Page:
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Vinyl Boat Wrapping


How one couple used vinyl film as a facelift for their older boat.

With the boat finally prepped, Brad and his crew got to work. The guys started at the transom and worked toward the stem, so the seams would overlap with the flow of water and wind. The transom wrap was taken around the stern quarter, where the vertical panels overlapped the joints slightly.

Kathy and I found and purchased Pau Hana, a 52-foot Overseas Cockpit motoryacht, in September 2012. Built in 1989, she was starting to show her age with faded gelcoat and the usual dock rash that is typical on a 28-year-old vessel.

We thought a professional cut-and-buff would be the ticket to revive the gelcoat and give her back a youthful shine. Close to $1,000 later, she looked better, but we wanted more. After receiving several quotes from painting contractors that ranged from $30,000 to $45,000, we put the project on the back burner. The cost was just too much.

In the summer of 2016, the Clipper Round the World Race made a visit to our home port of Seattle. I noticed that the boats were vibrantly colored with the logos of their corporate sponsors. Something clicked in my head. I began to research it. I found that wrapping vessels in vinyl is a popular and commonplace alternative to paint, not just with the bass-boat and center-console communities but also with larger powerboats and sailboats, where sponsors come and go and frequent repainting is not an option. The durability of wrap is well documented, as is its colorfastness. Finally, I discovered that removal is fairly easy and has no impact on the underlying substrate.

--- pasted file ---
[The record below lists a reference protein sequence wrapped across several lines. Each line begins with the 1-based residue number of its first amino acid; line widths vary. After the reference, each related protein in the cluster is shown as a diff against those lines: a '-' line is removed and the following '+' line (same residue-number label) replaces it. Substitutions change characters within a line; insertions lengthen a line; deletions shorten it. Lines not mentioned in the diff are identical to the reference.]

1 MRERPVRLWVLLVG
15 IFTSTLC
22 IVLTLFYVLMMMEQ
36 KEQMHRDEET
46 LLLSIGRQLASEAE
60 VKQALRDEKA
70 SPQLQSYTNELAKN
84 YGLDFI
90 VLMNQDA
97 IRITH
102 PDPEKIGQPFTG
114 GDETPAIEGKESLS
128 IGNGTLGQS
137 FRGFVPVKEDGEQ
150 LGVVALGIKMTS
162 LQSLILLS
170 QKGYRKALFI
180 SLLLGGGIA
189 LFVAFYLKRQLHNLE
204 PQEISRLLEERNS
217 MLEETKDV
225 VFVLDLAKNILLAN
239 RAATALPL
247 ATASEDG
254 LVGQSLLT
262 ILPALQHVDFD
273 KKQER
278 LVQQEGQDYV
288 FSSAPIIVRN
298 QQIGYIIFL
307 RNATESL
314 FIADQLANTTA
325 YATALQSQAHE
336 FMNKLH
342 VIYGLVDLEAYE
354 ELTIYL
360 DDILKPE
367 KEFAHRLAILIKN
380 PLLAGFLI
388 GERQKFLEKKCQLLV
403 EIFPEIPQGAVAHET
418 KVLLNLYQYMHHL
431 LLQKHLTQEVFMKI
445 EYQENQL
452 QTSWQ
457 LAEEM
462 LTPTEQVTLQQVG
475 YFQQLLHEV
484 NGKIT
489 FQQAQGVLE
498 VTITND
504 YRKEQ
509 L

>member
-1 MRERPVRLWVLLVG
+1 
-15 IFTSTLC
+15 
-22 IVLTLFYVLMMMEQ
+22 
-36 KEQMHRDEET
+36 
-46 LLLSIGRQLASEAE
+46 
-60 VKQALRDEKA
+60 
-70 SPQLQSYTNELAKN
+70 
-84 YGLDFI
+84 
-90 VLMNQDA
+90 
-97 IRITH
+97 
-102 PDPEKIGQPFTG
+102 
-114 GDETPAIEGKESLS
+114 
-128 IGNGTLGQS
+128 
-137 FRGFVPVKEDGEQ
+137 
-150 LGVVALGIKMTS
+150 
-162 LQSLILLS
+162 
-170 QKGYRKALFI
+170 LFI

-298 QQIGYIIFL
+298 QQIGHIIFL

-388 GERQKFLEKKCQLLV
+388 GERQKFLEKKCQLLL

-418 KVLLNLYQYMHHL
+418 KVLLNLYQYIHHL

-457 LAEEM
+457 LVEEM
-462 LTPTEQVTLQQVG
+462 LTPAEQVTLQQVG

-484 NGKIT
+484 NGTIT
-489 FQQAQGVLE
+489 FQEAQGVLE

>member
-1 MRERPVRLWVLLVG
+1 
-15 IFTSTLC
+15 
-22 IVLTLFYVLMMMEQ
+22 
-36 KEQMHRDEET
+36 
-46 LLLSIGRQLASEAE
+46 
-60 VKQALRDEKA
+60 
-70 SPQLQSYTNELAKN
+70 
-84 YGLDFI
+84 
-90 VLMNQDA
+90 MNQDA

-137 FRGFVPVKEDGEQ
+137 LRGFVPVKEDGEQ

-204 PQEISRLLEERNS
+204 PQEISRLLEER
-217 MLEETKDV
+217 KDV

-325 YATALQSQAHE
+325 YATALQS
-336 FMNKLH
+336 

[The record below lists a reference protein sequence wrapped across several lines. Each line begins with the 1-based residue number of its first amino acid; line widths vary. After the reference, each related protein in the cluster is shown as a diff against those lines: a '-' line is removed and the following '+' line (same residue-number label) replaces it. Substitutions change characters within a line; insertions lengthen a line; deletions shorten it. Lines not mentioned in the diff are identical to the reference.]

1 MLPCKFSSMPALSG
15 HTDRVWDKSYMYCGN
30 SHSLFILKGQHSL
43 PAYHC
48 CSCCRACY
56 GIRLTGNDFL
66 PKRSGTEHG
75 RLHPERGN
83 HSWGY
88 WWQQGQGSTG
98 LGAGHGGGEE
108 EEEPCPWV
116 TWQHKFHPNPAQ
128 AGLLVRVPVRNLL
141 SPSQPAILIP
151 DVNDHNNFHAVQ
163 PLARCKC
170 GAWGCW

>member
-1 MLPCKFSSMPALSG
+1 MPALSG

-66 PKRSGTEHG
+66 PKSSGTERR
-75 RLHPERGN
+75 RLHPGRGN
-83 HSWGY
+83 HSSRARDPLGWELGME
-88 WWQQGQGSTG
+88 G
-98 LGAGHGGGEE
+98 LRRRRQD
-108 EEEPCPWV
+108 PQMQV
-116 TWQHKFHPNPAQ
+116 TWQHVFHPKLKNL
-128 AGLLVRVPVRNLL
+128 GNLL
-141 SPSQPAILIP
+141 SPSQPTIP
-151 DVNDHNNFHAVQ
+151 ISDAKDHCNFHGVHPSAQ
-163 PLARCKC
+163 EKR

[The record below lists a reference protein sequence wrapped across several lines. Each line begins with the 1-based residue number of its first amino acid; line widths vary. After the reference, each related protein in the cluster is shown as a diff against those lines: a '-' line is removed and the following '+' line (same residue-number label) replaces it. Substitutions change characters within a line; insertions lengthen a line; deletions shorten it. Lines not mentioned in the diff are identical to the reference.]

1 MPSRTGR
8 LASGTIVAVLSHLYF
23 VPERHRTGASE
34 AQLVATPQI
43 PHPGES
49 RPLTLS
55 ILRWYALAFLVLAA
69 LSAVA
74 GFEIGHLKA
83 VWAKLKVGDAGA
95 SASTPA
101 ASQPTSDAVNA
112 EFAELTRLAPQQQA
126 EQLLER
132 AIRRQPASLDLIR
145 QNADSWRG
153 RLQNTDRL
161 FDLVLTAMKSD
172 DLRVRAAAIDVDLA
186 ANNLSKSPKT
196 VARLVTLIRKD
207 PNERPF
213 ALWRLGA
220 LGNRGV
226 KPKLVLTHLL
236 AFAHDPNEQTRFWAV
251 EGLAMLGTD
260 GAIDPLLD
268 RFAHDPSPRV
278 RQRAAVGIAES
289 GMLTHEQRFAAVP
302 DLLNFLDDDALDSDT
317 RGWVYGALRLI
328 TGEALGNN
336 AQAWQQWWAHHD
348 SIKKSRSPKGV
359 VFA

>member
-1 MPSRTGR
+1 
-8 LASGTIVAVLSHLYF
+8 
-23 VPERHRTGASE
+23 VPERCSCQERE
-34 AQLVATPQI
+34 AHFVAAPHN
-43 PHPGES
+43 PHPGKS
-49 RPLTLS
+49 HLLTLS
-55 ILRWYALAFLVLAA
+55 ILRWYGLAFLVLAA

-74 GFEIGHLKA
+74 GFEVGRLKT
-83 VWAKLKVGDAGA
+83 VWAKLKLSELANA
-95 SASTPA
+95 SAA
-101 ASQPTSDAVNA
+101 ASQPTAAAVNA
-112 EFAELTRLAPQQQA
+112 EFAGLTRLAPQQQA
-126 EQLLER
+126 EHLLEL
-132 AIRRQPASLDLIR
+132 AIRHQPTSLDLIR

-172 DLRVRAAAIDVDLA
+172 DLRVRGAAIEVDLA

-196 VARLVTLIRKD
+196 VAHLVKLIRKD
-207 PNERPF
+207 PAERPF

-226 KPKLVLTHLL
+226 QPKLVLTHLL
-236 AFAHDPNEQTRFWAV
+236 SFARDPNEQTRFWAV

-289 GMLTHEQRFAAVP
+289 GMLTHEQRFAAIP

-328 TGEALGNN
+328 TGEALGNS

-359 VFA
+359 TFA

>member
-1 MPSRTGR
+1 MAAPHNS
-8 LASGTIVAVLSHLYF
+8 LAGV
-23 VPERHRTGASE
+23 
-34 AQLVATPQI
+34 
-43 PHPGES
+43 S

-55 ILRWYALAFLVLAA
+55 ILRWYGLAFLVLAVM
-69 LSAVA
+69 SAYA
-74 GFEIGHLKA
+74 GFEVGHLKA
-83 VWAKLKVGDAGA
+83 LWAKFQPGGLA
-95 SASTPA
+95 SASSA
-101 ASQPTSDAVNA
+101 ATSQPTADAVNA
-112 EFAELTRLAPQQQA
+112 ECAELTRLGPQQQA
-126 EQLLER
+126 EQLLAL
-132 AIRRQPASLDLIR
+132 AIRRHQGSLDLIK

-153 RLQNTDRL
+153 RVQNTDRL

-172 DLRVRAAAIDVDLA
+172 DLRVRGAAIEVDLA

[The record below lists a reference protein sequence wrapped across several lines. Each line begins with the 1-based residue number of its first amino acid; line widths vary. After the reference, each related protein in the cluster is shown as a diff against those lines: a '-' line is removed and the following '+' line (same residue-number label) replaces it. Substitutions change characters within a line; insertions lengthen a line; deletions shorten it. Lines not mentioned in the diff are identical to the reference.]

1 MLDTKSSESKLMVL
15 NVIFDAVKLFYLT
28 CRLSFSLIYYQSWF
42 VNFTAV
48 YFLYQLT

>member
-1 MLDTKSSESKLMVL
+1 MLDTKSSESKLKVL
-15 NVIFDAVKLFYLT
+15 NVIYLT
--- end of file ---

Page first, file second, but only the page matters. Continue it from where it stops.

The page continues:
While vinyl wrapping is by no means the same as a linear polyurethane finish, it isn’t meant to be. It is, however, an amazingly effective alternative to traditional paints for both older and newer boats.

Pau Hana at anchor in her original livery.

After weighing my options, I called Brad Cole at Prism Graphics in Seattle and inquired about his interest in this type of project. It turns out that Brad repaired the wrap on one of the Clipper racers and was excited to jump in and wrap our boat. We discussed options and agreed that the wrap would be only on the lower part of the hull, from the rubrail to the waterline. I scheduled to have Pau Hana hauled out at CSR Marine in Ballard, Washington, and get the project underway.

I removed the rubrail and gave her multiple washdowns to remove salt, oils, and grease on the hull surface. The dry hull was then wiped down completely with alcohol to remove any remaining wax and polish. Next, I repaired any minor imperfections in the gelcoat, as these would show through the vinyl wrap. With Pau Hana on the hard, I also removed all the surface fittings, such as tank vents, engine air covers, and other impediments. She then got a final prep wipedown with alcohol immediately prior to the wrap being applied.

The finishing touch was a cream-colored boat-stripe to offset the indigo-blue wrap.

The total haulout was one week on the hard, as opposed to about two months for a comparable paint job. The total cost (haulout, prep, wrap) was $12,000, one-third what we were quoted for paint. Our boat looks absolutely stunning, and we’ve received many compliments. Best of all, the color wrap and underwater lights — added as a snap decision while on the hard — thoroughly modernizes her look and adds the perfect element of elegance to a timeless lady.

Peter and Kathy Ricks

Contributors, BoatUS Magazine